Sat, Feb 25, 2006 - Page 10 News List

Card abusers sue financial regulator

By Amber Chung  /  STAFF REPORTER

A group of debt-ridden credit and cash card borrowers yesterday sued the nation's financial regulator for allegedly failing to rein in banks' irresponsible issuance of credit products and poor credit checks.

Accompanied by Chinese Nationalist Party (KMT) Legislator Shyu Jong-shyong (徐中雄), as many as 55 debtors yesterday filed a lawsuit against Kong Jaw-sheng (龔照勝), chairman of the Financial Supervisory Commission, and Gary Tseng (曾國烈), director-general of the commission's Banking Bureau, at the Taipei District Prosecutors' Office.

Both Kong and Tseng were accused of failing to control "irresponsible" issuance of credit and cash cards, excessive interest rates and improper and violent debt collection activities.

Representing those heavily in debt, Liu Bao-cheng (劉寶成) with NT$3 million in debt, said his monthly wage of NT$30,000 could barely cover his monthly interest payments of NT$25,000, a local cable TV station reported yesterday.

In response, the commission said in a statement yesterday that it respects people's right to file lawsuits. But the commission stressed that it did not neglect its duties and had carried out a series of measures to help borrowers negotiate with banks over debt repayment and facilitate a "soft landing" for the banking sector.

The financial watchdog said it had demanded that banks improve their credit control.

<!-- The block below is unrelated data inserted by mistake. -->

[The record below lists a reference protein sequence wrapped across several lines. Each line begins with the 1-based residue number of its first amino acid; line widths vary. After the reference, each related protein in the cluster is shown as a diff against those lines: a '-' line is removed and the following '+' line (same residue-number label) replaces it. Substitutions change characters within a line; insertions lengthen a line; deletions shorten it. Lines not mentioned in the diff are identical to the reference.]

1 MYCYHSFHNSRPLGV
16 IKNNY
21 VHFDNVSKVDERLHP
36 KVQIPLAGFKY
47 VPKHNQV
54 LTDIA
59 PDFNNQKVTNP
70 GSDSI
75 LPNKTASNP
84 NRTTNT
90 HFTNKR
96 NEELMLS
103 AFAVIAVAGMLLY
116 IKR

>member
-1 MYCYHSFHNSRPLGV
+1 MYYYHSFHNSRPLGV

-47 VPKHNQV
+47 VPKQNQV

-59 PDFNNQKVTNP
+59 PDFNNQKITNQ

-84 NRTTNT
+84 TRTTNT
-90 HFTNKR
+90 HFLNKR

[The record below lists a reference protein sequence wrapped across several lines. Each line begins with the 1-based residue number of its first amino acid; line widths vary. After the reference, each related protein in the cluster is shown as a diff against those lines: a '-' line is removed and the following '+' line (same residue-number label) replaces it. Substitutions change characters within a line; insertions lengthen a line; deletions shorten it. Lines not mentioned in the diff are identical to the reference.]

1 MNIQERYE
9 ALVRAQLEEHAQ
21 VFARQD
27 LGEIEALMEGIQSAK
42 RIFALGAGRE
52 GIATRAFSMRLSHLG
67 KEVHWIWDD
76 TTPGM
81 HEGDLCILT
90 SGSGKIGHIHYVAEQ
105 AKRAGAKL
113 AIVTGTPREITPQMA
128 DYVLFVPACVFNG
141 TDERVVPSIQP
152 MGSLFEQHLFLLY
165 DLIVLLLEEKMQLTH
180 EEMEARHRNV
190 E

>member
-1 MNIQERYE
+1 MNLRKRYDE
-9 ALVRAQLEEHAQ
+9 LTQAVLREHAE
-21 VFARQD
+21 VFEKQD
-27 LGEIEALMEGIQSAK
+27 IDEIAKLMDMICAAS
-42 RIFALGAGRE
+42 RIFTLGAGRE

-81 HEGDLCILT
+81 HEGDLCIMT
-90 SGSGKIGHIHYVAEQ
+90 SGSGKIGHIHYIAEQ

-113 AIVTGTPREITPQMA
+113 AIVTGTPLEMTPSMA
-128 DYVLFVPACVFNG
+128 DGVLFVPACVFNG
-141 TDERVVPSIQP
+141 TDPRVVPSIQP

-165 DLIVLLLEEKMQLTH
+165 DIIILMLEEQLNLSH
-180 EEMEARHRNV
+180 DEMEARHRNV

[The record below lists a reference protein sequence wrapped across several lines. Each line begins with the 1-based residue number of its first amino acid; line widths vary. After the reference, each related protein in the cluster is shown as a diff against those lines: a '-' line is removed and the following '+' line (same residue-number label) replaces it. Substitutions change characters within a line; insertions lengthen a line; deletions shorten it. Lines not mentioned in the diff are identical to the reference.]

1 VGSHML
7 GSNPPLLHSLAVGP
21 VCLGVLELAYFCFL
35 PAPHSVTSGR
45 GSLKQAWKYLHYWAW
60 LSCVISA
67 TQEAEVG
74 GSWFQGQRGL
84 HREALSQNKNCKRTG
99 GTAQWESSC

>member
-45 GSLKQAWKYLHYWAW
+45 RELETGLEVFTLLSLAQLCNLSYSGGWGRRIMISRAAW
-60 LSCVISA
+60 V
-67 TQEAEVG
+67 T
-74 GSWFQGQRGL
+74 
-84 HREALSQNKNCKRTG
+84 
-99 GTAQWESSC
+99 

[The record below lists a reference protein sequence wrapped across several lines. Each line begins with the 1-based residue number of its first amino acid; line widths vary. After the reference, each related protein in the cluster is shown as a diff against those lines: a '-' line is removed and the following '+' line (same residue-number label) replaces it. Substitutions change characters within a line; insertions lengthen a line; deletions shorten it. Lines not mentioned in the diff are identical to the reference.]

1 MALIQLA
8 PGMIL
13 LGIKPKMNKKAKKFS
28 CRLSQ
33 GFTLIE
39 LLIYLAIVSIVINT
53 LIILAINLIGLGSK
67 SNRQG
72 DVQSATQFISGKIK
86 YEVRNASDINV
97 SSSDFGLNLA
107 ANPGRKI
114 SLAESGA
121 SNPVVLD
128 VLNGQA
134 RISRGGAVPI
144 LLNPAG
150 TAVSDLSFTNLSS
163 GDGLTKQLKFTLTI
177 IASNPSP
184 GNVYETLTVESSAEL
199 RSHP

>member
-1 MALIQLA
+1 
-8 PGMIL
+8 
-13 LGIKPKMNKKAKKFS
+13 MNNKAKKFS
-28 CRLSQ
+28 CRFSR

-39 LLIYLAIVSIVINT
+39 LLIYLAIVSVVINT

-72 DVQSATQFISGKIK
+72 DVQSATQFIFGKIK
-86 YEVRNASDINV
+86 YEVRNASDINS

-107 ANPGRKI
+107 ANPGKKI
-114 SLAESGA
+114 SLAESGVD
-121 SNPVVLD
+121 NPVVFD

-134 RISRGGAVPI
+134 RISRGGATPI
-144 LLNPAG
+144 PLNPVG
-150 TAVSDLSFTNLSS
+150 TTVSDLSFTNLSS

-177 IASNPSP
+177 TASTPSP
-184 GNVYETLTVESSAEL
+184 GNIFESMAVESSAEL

In addition, the Bankers Association (銀行公會) last month began offering debtors a card debt negotiation mechanism that provides reduced interest rates at a minimum of 3.88 percent, compared with the 20 percent revolving rate levied on credit or cash cards, and longer payback terms of up to 80 months.

From Jan. 1 to Feb. 18, the mechanism received 11,946 applications and has wrapped up 7,323 cases. Up to 5,841 of the completed cases reached an agreement on a payback plan, representing a success ratio of 80 percent and total debt of NT$10 billion (US$308 billion), the commission said earlier this week.

However, Shyu said that only about 10 percent of card debtors were relieved through the mechanism, while many heavily indebted borrowers still have to suffer their snowballing debts due to the tight qualifications on entering the bail-out system.

The commission — which received 403 phone calls on the 20 help lines it launched Thursday — said it will monitor the follow-up on some 147 calls complaining about the debt negotiation mechanism.

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